I wrote a medium size program for chip design and released it under the #AGPL. In this field the world is moving towards cloud services.
Now a research group wants to contribute. Google promises to pay them - but only if I change the licence to something else. Google does not like the APGL. If I don't change the licence a group of students will rewrite the tool. (Likely under a permissive licence.)
What would you do?
@Shamar Background of the story is: The chip design ecosystem has a long tradition of aggressive closeness, extremely restrictive licences, non-disclosure agreements and the like. Main players are the silicon fabs and vendors of design automation software.
In 2020 another big player appeared: Google. They more or less bought a factory and stripped got rid of everything which makes open-source impossible. On top, they offer free fabrication runs. This puts them into the center of attention. ...
@Shamar Many people who wanted to create integrated circuits but could not because of licence costs and fabrication costs suddenly can do it. With the help of Google. And that is what Google wants. They want to cultivate a new open-hardware ecosystem. They have the first-mover advantage and they can easily shape the open-hardware movement to their needs. I heard a Google employee saying that they want to increase the production of own silicon by a factor of 1000. ...
@Shamar The open-source community will play an important role to reach this productivity. Googles open-source fabrication process is a big motivator to get hackers and academics around the globe to work for this ecosystem. The impact is already big.
One missing part seems to be the tool I wrote. I've chosen the AGPL for a reason. I've seen enough proprietary tools and also SaaS.
@Shamar However, what if Google just replaces the AGPL tool? They have the financial means, no doubt, but they also have the platform to find people. And they have a big influence on what tools will be used. The replacement likely won't be libre, yet put into the shade its libre alternative. Changing to GPL could at least preserve some of the initial motivation behind the program.
That's the dilemma :)
If you change the license, they will capture your tool and use it against the hacking community without any risk.
They won't try to impose a closed source alternative because they care for their #OSS narrative.
They will try to build a MIT alternative from scratch under their full control.
BUT by doing so, they might have legal issues with #antitrust as, given the existance of a copyleft alternative, their replacement will makes it clear that #Google is trying to build yet another #monopoly.
Instead if you surrender to their pressure and weaken the license of your tool, you make their OSS-based propaganda stronger and harder the antitrust case against them, because they will argue "hey, we just contributed to the ecosystem", while they got control of it.
So my suggestion in your case is to stick to the #AGPLv3.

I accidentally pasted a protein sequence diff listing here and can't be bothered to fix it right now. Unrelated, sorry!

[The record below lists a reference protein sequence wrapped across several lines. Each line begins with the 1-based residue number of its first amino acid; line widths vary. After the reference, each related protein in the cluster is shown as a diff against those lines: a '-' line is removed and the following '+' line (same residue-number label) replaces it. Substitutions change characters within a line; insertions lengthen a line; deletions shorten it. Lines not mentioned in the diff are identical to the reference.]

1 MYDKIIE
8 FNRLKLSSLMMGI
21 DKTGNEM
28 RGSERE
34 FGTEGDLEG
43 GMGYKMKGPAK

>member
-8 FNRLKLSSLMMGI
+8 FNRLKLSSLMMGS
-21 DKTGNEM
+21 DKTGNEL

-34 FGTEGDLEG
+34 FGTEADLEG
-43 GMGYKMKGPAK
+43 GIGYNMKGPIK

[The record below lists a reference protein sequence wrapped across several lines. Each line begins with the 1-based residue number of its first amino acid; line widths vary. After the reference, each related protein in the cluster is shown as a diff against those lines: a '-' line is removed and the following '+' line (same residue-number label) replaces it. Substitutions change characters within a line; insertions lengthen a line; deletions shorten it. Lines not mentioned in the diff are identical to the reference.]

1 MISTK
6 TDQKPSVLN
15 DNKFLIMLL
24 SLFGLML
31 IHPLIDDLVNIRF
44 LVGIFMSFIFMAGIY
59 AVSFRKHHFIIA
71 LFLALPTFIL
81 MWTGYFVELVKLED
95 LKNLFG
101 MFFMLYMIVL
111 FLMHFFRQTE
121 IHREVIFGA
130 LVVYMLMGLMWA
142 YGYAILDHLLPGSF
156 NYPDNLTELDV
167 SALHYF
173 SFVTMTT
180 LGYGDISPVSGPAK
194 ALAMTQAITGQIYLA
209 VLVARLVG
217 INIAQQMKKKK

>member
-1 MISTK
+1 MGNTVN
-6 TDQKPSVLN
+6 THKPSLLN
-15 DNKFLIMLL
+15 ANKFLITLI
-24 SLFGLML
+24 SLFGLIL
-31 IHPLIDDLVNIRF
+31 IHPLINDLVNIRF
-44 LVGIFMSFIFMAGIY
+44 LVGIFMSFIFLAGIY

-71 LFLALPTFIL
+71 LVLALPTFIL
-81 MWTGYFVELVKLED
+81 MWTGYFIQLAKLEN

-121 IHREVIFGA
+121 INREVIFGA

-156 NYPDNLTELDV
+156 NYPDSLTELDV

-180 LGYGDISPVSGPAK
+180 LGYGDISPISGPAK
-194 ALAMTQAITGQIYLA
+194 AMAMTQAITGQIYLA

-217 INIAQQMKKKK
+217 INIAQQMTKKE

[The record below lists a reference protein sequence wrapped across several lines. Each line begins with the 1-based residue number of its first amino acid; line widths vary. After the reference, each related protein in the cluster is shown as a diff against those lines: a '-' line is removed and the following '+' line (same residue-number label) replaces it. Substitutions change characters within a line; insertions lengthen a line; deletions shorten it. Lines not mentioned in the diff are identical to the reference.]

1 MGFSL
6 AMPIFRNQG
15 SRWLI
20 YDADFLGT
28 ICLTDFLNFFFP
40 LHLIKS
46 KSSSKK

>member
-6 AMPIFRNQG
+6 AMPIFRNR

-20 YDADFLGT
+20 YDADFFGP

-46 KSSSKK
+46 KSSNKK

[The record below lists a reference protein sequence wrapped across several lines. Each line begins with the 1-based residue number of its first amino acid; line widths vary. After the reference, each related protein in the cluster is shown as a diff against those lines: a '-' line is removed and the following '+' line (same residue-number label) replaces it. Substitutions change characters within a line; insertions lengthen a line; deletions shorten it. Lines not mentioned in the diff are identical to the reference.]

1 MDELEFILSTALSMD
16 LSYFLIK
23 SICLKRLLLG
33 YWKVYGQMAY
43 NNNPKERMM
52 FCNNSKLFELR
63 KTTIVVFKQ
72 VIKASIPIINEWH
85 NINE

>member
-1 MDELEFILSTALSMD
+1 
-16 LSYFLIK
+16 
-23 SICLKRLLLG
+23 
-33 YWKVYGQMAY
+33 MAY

Don't trust neither Google nor Google's engineers.
I did this error before, and it didn't end well:
@Shamar Good points, thank you!
I never thought about the antitrust aspect in this context. I suspect, the permissive alternative will not be developed by Google directly. They just pay a group at a university (as they do with many).
@Shamar I wrote quite some code under AGPL, but mostly things that only few cared about. G probably knows how to make people unsure. One argument against the AGPL in this context is: "The tool will be part of a larger tool-chain. (For chip design such tool-chains can get quite complex.). The tool-chain might be containerized. It is very complicated and tedious to be compatible with the AGPL. Especially if the AGPL parts are deeply nested. (The tool might be called by other tools, etc.)" ...
@Shamar To me seems easy to be compliant with the AGPL. You put somewhere a link to the source code, visible to people who use the program/service.
But the above argument is also scary. Basically saying that the AGPL makes our all lives very complicated such that also others than Google will not like it.
This raises the question if AGPL is suited for tools like for example a compiler. Mostly its not used as a service. But it might.
Feels like you gave that some thoughts. What is your opinion?
As you said, #Google does whatever it can to build ecosystems that depends on it, technically and culturally.
Sticking with #AGPL and resisting to Google's pressure won't save your ecosystem alone.
BUT it might make their capture weaker and their abuse of their dominant position more evident.
As for AGPLv3 be harder to use, that's plain bullshit. As long as they use your software unmodified, they do not even need to host a copy of the code. They just need to provide users a link to your repository.
It's pretty easy.
But they do not want to.
In the long run, an AGPL alternative out of Google's control might enable the creation of an alternative ecosystem, and they want to minimize this risk as much as they can.
Without looking evil, obviously.
But if you look at Google from outside the USA, it's slowly becoming a huge geopolitical liability.
Europe is realizing that depending on #GAFAM means becoming an US colony.
And alternatives like your might get much more support from here.
So my suggestion is to ignore the FUD and resist Google.
@Shamar Thank you, I really appreciate your comments and share your view. It's consistent with what I observe.
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